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Hawaiʻi County Council approves proposals and priorities for 2023 State Legislature

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The state Capitol in Honolulu. The Hawai‘i County Council approved a resolution Wednesday during its regular session that lays out legislative priorities it wants to see included in the 2023 legislative package of the Hawai‘i State Association of Counties. File photo.

When the Hawai‘i State Legislature convenes for its 2023 session in just a few months, it will have a package of legislative proposals and priorities that was put together by the Hawai‘i State Association of Counties.

The Hawai‘i County Council is making sure its voice is heard as part of that package.

Heather Kimball

Council members on Wednesday approved Resolution 583, which lays out the Council’s four legislative priorities:

  • Legislation related to increasing the availability of affordable housing and infrastructure on lands administered by the Department of Hawaiian Homelands.
  • Legislation related to workforce development for civil service and green job positions.
  • Legislation related to wastewater infrastructure funding and programs to assist in the conversion of cesspools.
  • Legislation that will increase the availability of mental health and substance abuse services.
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Resolution 583 also outlines four legislative proposals the Council wants to see advanced during the 2023 legislative session:

  • A draft House resolution to have the state Department of Health adopt rules for discharge pollutants.
  • A draft bill for an act relating to preemption and the regulation of tobacco products. The purpose of the proposal is to reauthorize the counties to enact restrictions on the sale of tobacco products, including electronic smoking devices.
  • A draft bill for an act relating to preemption and the regulation of tobacco products. The purpose of this proposal is to add a sunset date for the section of Act 206, the same measure discussed above, that deals with the state regulating the sale of cigarettes and tobacco products.
  • A draft bill for an act relating to traffic fines. The purpose of the proposal is to clarify that the counties may, by ordinance, designate county highways where the stopping, standing or parking of vehicles is restricted or prohibited.

Each county submits a list of items in bill format or as legislative priorities to be considered by the Hawai‘i State Association of Counties executive committee as part of the package and then the package is returned to each county for review.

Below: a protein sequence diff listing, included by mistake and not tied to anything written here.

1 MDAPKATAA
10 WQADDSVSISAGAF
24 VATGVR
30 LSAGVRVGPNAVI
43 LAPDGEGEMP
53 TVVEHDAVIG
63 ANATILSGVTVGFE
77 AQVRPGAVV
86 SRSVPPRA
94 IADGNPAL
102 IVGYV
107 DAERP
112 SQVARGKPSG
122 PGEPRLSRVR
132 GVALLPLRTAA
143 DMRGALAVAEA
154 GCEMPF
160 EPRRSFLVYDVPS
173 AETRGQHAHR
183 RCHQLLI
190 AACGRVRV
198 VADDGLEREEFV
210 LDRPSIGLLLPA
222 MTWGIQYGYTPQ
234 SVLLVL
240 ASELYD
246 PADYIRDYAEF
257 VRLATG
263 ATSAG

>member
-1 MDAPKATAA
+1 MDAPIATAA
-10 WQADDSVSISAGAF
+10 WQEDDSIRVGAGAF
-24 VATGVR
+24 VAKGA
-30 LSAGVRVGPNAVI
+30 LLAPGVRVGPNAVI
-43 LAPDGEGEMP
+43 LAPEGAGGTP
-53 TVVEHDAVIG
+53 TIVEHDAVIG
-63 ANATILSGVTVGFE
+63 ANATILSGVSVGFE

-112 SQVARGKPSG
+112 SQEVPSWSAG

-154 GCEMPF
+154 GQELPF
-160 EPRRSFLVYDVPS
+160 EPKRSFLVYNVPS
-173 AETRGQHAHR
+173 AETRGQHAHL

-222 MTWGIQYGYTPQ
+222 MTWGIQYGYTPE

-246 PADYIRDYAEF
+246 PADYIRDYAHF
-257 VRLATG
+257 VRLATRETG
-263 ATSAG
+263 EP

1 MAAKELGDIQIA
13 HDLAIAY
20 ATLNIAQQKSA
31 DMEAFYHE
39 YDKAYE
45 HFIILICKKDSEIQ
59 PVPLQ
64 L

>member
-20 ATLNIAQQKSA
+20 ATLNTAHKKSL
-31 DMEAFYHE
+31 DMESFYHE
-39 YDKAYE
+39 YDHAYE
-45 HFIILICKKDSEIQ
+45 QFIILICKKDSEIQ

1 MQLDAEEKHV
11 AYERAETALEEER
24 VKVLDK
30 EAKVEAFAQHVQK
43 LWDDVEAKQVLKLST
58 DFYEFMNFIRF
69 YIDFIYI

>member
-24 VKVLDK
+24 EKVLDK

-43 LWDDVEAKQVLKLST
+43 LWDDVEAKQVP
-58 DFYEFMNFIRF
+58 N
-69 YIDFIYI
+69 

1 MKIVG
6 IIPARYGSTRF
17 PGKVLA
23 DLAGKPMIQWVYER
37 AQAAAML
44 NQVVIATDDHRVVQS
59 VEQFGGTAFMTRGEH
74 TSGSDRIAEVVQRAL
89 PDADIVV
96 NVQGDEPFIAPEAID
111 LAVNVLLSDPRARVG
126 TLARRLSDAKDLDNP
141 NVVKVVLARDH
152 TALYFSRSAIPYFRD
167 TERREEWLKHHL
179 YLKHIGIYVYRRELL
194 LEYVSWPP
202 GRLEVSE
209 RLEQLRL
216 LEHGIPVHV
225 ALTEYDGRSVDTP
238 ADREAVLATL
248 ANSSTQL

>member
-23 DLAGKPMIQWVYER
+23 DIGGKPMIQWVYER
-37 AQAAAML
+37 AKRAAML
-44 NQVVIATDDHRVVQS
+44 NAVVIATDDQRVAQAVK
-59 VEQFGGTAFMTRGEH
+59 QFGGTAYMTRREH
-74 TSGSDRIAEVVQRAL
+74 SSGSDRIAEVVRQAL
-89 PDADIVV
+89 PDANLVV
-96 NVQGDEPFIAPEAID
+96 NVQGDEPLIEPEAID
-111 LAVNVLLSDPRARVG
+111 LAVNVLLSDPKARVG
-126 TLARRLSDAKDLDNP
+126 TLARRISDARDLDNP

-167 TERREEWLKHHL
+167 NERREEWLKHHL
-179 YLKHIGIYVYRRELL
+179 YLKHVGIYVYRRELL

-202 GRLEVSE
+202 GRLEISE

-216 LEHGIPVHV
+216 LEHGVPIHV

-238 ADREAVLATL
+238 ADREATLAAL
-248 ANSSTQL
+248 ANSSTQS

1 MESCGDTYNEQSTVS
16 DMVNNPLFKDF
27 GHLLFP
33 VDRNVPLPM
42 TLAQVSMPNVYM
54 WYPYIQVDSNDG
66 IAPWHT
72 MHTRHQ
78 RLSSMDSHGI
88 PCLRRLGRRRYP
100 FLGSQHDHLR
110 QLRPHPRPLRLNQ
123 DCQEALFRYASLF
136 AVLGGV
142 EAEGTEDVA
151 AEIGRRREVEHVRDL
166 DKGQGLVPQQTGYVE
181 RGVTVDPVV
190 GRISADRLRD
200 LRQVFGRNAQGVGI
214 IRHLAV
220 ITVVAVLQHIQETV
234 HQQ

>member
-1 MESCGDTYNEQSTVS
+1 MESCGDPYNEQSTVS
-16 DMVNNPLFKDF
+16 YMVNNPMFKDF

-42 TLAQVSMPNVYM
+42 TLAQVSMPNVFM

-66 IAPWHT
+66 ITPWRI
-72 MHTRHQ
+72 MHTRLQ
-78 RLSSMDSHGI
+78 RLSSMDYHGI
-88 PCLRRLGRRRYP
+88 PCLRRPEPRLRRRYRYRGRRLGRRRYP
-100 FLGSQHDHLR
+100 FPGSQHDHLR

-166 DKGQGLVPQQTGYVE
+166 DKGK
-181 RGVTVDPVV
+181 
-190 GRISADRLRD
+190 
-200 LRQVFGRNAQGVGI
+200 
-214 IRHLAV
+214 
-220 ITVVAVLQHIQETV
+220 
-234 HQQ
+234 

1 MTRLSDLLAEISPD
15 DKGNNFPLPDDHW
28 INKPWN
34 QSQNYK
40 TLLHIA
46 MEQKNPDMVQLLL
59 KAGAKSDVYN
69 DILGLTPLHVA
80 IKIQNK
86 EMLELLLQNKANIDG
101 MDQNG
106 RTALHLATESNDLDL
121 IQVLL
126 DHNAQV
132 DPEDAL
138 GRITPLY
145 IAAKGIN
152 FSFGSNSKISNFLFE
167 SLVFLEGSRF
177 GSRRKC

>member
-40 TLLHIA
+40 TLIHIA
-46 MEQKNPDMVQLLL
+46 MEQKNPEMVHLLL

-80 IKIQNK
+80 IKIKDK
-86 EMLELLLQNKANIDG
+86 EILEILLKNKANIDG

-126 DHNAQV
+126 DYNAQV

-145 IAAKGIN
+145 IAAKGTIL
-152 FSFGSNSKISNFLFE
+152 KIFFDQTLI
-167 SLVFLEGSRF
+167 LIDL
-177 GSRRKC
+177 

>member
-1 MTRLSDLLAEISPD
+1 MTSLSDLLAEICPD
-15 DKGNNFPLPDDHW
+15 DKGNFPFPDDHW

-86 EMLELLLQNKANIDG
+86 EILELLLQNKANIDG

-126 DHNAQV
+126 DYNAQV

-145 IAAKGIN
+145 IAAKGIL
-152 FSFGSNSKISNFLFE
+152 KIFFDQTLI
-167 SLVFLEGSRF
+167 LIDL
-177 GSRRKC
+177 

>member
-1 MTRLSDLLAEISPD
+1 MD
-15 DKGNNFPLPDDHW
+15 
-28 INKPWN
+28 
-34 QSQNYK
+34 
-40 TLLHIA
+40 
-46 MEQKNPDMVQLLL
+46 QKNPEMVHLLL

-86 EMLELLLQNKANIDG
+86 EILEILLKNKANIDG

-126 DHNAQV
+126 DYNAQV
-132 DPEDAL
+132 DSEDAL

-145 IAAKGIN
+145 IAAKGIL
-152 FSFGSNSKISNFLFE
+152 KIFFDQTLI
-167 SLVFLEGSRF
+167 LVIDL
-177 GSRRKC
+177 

“So we’ll have a second chance to review all of these,” Councilwoman Heather Kimball, who introduced the measure, said during Wednesday’s regular council meeting.

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Councilwoman Ashley Kierkiewicz said the legislative package put forward in the resolution includes important issues to the County and provides more home rule, making sure the Council has the ability to address challenges that might be different from the other counties.

“It just speaks to things that we care about — public health, safety of our community, of the environment,” Kierkiewicz said.

Councilwoman Sue Lee Loy appreciates the nod to the Department of Hawaiian Homelands in the resolution. The department received $600 million from the Legislature this year to tackle housing and create a multi-pronged approach to eliminate its waitlist.

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“One of the concerns that has come up is $600 million sounds like a lot, but infrastructure costs, wastewater, roads, water, power, those things are really expensive,” Lee Loy said. “So if there are ways for other counties to kind of meet them with some of the infrastructure costs to help the department realize housing and reduce not only the waitlist but possibly those in homeless or near homeless situations would be a wonderful springboard for them.”

Among other business Wednesday, the County Council:

Image from the Kapa Radio Facebook page.
  • Approved Resolution 559, which supports the relocation of Hawai‘i Community Correctional Center to an area that would provide more space for the state Department of Public Safety to accommodate the proper expansion of the facility and better support the needs of inmates and employees.
  • Approved the first reading of Bill 212, which would change the name of Pāhoa District Park to William “Billy” Kenoi Park in honor of former Hawai‘i County Mayor Billy Kenoi. The measure requires approval of one more reading before being adopted. A celebration is planned for 11:30 a.m. Nov. 9 at the park, during which new signage will be unveiled. Refreshments and entertainment will follow remarks. Those who want to attend are encouraged to RSVP by clicking here.
  • Approved the second and final reading of Bill 210, which adds the construction of a new gym in Pāpaʻaloa and improvements to the park and existing facility to the county’s Capital Budget. The projects would come at a total price tag of $10 million, which would be paid for with general obligation bonds, capital projects funds and/or other sources and state grant money.
  • Approved the second and final reading of Bill 218, which would appropriate $95,481 from the federal block grants account to the first phase of an improvement project for the Hāmākua Youth and Community Center.
Nathan Christophel
Nathan Christophel has more than 20 years of experience in journalism, starting out as a reporter and working his way up to become a copy editor and page designer, most recently at the Hawaii Tribune-Herald in Hilo.
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